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Taking the kidney cause to Holyrood

23 January 2023

We're calling on the Scottish Government to tackle kidney disease as a core priority.  

In the first of a new wave of activity aimed at the UK’s decision makers, we are asking people across Scotland to support our drive for a national strategy to combat chronic kidney disease (CKD). 

Report recommendations

Based on the recommendations of our recently published report: Changing the future for chronic kidney disease in Scotland, our Ken Yer Kidneys campaign reveals that change is urgently needed as the number of kidney patients is growing fast. The number of people in Scotland who are reliant on dialysis or transplants to stay alive has more than doubled in the past thirty years. Kidney Research UK believes Scotland needs a systematic approach to identify everyone at risk of CKD, to detect CKD early, and to overhaul the use of data and digital platforms to join up care and treatment.  

In September we organised a virtual roundtable event, bringing together patients, clinicians, researchers and representatives from the Scottish Renal Registry, the Scottish Donation and Transplant Group, the Clinical Trials Network and the UK Renal Data Network.  

Participants were asked to share their experiences and expertise to identify opportunities to transform outcomes for people with CKD in Scotland. Their testimonies showed that kidney disease is often invisible and overlooked within the country’s healthcare system. 

Changing the future for chronic kidney disease in Scotland report

Patients are falling through the net

Our report revealed that Scottish kidney patients often fall through the net when it comes to diagnosis, particularly in lower socio-economic and ethnic minority communities. CKD is often diagnosed by accident, as a result of investigations into other conditions that require blood and urine tests, meaning that many patients are diagnosed too late to prevent kidney failure. 

Previously, people who were more at risk of CKD could be tested for it at their GP surgeries, but this routine practice ended after a change to UK-wide policy in 2015. As a result of this there is no appropriate early-stage data to make decisions to tackle CKD and support patients.  

Scotland also does not have any up-to-date clinical guidelines on treating CKD, so medics have to rely on recommendations from the National Institute for Health and Care Excellence (NICE), which are based on reporting mechanisms in England. Scottish guidelines are needed to provide clarity on clinical standards and responsibility.  

“With little appropriate data and inadequate measures for a timely diagnosis, patients are being let down,” says Bushra Riaz, Kidney Research UK’s policy lead for Scotland. 

Opportunities to prevent or delay the onset of renal failure, allowing patients to live a full life for longer, are being missed. We urgently need a national strategy for Scotland that makes CKD a clinical priority with a focus on early diagnosis.” 

We need a standardised approach

Angela Riley and Jamie McGregor are both patients who took part in the roundtable. 

“If you have CKD you should have access to high quality treatment, regardless where you live, but that’s not happening and that’s shocking,” says Angela, who volunteers for the charity as a community ambassador.  

Bushra, Angela and Dr Sandesh Gulhane MSP at Holyrood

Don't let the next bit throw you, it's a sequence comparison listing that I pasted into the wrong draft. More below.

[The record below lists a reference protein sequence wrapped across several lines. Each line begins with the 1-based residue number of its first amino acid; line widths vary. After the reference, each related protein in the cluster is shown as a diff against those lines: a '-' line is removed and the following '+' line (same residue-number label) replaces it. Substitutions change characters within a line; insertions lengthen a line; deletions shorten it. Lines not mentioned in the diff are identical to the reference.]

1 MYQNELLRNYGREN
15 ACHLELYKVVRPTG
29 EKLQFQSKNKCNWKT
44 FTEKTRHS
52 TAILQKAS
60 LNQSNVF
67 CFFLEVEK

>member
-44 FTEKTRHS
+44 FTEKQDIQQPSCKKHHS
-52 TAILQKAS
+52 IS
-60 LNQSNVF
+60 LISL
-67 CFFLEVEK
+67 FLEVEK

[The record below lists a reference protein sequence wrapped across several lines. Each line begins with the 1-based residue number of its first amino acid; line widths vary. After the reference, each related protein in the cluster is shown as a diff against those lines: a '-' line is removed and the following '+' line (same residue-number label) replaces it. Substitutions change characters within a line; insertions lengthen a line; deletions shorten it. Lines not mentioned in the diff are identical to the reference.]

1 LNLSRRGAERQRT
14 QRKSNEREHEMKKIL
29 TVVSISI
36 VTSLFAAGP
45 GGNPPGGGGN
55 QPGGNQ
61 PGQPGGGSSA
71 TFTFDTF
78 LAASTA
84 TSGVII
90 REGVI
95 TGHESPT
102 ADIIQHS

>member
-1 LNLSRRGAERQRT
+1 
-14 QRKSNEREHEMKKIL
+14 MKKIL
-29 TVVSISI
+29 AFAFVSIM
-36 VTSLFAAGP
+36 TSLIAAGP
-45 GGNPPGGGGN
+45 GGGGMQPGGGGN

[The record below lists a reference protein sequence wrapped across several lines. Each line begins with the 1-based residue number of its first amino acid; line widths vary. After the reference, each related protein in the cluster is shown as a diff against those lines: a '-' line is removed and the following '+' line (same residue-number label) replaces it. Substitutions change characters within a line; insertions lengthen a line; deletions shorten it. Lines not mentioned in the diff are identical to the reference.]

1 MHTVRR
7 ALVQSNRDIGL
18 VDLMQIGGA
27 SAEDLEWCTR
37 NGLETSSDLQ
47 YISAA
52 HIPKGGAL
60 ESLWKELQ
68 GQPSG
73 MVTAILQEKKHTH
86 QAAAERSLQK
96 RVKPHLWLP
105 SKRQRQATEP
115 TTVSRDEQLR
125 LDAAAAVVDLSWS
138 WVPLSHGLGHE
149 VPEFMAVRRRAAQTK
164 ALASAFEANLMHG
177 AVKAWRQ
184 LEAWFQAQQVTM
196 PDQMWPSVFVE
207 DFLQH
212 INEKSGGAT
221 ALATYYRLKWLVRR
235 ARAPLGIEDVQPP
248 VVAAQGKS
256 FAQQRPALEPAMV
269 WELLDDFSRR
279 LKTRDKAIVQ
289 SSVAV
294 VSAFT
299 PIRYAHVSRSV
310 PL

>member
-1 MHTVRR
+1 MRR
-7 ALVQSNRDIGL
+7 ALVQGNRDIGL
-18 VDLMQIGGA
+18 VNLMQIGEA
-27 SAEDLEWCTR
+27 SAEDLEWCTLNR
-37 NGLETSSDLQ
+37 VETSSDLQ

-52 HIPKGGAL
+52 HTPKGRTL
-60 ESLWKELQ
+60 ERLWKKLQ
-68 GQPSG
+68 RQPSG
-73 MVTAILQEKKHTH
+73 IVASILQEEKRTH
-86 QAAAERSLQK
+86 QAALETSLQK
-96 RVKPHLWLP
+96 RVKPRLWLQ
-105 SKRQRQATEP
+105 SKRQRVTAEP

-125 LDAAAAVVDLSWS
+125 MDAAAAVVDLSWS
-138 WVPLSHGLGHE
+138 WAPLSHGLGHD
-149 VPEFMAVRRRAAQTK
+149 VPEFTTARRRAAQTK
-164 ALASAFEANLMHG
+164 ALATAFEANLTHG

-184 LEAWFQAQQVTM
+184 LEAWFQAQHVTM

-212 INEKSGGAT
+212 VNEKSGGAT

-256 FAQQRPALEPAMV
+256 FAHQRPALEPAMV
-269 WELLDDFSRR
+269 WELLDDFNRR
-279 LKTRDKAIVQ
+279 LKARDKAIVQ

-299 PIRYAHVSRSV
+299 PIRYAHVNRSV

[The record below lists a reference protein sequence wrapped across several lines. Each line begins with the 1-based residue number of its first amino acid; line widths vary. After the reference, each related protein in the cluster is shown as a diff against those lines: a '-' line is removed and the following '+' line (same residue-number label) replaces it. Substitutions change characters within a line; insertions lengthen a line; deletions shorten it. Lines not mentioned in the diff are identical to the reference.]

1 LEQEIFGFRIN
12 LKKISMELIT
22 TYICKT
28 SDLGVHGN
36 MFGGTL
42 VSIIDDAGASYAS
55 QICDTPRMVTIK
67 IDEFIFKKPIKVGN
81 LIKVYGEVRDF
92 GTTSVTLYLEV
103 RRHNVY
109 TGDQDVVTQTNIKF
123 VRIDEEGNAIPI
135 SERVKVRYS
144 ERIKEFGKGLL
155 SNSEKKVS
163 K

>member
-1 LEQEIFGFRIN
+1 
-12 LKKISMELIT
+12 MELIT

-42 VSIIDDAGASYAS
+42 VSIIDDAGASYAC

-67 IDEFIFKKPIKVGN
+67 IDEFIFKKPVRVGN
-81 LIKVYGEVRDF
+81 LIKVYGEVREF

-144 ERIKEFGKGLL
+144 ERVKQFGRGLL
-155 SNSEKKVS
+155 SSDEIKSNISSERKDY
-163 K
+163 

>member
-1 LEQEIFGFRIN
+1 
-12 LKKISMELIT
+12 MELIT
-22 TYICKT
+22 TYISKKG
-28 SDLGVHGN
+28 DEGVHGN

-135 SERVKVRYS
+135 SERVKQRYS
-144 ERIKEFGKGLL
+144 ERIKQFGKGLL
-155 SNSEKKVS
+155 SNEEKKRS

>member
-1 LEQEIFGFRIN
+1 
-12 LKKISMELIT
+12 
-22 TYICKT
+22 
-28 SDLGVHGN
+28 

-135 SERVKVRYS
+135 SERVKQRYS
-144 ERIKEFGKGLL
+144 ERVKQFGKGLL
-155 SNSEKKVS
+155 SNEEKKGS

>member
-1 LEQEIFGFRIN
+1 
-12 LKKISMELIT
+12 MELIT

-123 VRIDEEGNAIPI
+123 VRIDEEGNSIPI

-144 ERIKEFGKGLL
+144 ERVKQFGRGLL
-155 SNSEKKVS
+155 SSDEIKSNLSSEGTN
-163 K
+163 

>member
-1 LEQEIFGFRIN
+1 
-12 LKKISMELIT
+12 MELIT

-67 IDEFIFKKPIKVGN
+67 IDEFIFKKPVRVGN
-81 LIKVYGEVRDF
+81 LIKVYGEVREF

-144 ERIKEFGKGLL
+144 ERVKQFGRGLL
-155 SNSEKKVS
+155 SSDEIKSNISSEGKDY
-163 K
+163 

Bushra Riaz, Angela Riley and Dr Sandesh Gulhane MSP at Holyrood

Unaware that her diabetes could lead to kidney problems, Angela was diagnosed with CKD in 2020. Recently forced to take early retirement due to ill health, she is now preparing to start dialysis with some trepidation. 

“If we had standardised guidelines people would be better educated about kidney disease and patients would be able to get help sooner,” she added.  

Lay Advisory Group member Jamie McGregor received a life-saving kidney transplant in 2017 after acute kidney failure resulted in him spending over four years on dialysis. 

“We need to increase the visibility of kidney disease within Scotland to ensure that everybody realises that this is a serious issue. We need to share our experiences with the public and with politicians because I don’t think many people really understand what the kidneys do, what can happen when they stop working properly, what dialysis actually involves and how it can affect your life,” says Jamie. 

Creating change across the UK

“We believe that kidney disease should be seen as a core priority in all four nations of the UK,” says Alison Railton, head of policy and external affairs at Kidney Research UK.  

“We must keep shouting about kidney disease to drive progress towards better kidney health and ensure it becomes and remains a priority for governments.” 

Dr Sandesh Gulhane MSP, shadow health minister said: "As a practicing GP, I’m really keen to see chronic kidney disease detected early within primary care so that we can keep patients as healthy as possible for as long as possible. With many kidney patients diagnosed too late to prevent kidney failure, we need to change the way we do things in Scotland. That’s why I’m supporting Kidney Research UK’s campaign for a national strategy that can transform kidney health in Scotland.” 

Make your voice heard

Help us raise the volume around kidney disease in Scotland. Take our e-action and contact your MSPs: share your own personal experience of kidney disease, and urge them to support our Ken Yer Kidneys campaign.

Ken Yer Kidneys

We're calling on the Scottish Government to tackle kidney disease and support a national strategy to combat chronic kidney disease.

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